Every bottle has a story

I am not a wine expert, but with each bottle I try and share with friends, I learn more. Wine is an exceptional social drink; it is the marijuana of alcoholic beverages because it must be shared. I seek to share with you my thoughts and experiences as I drink the wine in my closet, as well as my enthusiasm for the finds that come my way and the excellent values that I find. I'd love to hear your thoughts and experiences too, so please share!

Sunday, July 24, 2011

A mismatch with a poorly-prepared lamb chop

France’s Rhône valley has always been my favorite wine region, ever since I had my first bottle of Châteauneuf-du-Pape in the early 1980s. I have explored other appellations in both the Southern and Northern Rhône regions, finding extraordinary wines all the time. One appellation in the Northern Rhône that I had a lucky find several years ago was Saint-Jospeh. As I recall, it was a delicious bold and brilliant wine full of character and terroir. But lately the wines of Saint-Joseph have been beguiling to me, much like Côte-Rôtie. I have purchased and drank highly rated examples of these wines, but was generally left with a feeling of ambivalence. Was the wine really that good? Am I missing something?

Such was the case with the 2006 Domaine Georges Vernay, Saint-Joseph. I had two bottles of these and both time I drank them, I was always left with the thought of how could Wine Spectator rate this a 92? Don’t get me wrong, the wine was very good, but a 92?

And a misstep in preparing the lamb chops the wine was served with probably didn’t help much either.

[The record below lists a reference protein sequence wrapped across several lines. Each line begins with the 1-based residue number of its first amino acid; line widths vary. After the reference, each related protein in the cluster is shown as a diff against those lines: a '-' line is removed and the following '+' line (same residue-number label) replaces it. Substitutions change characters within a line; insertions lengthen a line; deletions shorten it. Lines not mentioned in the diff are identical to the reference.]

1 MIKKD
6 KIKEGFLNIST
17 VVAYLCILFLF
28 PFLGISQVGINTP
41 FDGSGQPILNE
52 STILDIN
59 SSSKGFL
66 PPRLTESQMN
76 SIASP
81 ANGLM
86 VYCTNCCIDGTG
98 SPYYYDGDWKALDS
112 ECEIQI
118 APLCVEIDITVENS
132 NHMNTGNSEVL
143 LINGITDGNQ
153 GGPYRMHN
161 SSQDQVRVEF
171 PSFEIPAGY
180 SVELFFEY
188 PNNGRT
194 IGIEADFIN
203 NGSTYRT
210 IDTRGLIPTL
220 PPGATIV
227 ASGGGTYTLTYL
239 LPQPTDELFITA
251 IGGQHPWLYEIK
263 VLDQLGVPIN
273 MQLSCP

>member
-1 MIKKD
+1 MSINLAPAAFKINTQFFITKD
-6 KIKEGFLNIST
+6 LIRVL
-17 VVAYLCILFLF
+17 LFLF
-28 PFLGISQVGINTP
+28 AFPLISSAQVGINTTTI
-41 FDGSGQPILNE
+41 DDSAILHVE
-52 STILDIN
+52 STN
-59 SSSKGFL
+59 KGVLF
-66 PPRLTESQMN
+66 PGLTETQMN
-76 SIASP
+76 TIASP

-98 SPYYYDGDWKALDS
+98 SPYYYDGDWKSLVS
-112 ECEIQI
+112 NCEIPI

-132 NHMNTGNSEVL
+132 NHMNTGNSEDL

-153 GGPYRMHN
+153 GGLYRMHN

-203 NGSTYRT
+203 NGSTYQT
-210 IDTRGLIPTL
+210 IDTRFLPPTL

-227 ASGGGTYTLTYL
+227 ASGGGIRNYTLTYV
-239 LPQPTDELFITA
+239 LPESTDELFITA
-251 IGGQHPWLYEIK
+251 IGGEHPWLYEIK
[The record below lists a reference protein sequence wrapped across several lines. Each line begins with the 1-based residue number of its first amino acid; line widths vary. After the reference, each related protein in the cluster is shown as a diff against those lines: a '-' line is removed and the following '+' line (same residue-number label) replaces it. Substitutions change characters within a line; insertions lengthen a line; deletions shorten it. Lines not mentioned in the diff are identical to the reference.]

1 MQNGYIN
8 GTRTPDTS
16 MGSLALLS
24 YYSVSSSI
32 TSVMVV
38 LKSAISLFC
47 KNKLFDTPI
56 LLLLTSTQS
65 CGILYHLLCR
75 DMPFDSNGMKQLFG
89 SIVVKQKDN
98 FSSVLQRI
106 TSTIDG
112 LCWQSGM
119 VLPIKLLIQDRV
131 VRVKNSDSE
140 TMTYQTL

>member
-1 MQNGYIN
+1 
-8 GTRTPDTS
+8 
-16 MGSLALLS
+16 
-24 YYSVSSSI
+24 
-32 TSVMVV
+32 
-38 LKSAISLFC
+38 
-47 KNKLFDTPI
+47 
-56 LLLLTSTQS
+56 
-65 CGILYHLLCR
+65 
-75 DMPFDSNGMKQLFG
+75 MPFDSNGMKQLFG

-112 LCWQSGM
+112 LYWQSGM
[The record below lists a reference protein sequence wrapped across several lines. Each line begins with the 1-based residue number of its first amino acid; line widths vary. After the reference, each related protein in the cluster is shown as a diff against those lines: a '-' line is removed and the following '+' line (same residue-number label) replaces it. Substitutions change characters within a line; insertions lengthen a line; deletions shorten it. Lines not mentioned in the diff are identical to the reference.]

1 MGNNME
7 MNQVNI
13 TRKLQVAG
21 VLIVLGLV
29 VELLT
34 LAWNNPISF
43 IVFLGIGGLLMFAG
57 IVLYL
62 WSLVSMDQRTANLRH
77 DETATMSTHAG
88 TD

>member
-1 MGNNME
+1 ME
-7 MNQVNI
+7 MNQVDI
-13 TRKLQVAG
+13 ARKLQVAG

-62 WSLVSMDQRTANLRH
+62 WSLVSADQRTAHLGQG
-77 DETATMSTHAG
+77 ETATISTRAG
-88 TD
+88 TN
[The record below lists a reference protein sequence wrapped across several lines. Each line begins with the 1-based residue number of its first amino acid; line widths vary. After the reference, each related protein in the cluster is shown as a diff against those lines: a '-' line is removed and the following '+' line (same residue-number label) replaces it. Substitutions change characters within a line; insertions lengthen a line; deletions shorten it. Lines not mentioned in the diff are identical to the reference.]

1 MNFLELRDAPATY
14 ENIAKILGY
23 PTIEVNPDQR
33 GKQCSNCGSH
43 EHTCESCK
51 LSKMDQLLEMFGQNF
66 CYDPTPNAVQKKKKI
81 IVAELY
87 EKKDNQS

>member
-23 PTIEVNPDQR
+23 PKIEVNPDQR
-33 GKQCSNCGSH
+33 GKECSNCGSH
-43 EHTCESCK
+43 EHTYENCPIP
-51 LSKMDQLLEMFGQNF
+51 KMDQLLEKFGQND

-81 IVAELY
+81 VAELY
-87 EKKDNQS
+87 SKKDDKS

My friend Curt and I opened my last bottle the other night. The stain on the cork was such a deep violet it was almost black. The nose was a rich and delicious mixture of dark, heavy fruit, of cassis buoyed with a spicy hint of licorice and pepper. This was an incredibly inky wine pouring out of the bottle, dark as night and opaque.

But the taste wasn’t nearly as exhilarating as the nose and its beautiful color. The strong mineral beam carried the fruit nicely, but it struck me as a bit acidic. Again, it was good drinking, but the acid flavor to the wine was exacerbated as well by the lamb served with it. And that brings me to my preparation faux pas.

I marinated the chops in olive oil, lemon juice, minced garlic and fresh oregano with salt and pepper. They were perfectly broiled and tender as could be. But I way overdid the lemon juice in the marinade, which also could have used more pepper and maybe even more oregano and garlic. The lemon was so strong it nearly dominated the lamb’s flavor and the tartness of the lemon conflicted with the wine.

Lesson 1: I shall remember that wonderful experience with the first Saint-Joseph I had and will continue my search for another.

Lesson 2: I will use far less lemon in the marinade for the lamb chops, and I think I will also go for a more peppery coating so they grill a bit crispier.

OK, I went back and changed my rating for this wine from an 8 using my scale at the left to a 6.5. This wine was frankly disappointing. Am I missing something with these wines?

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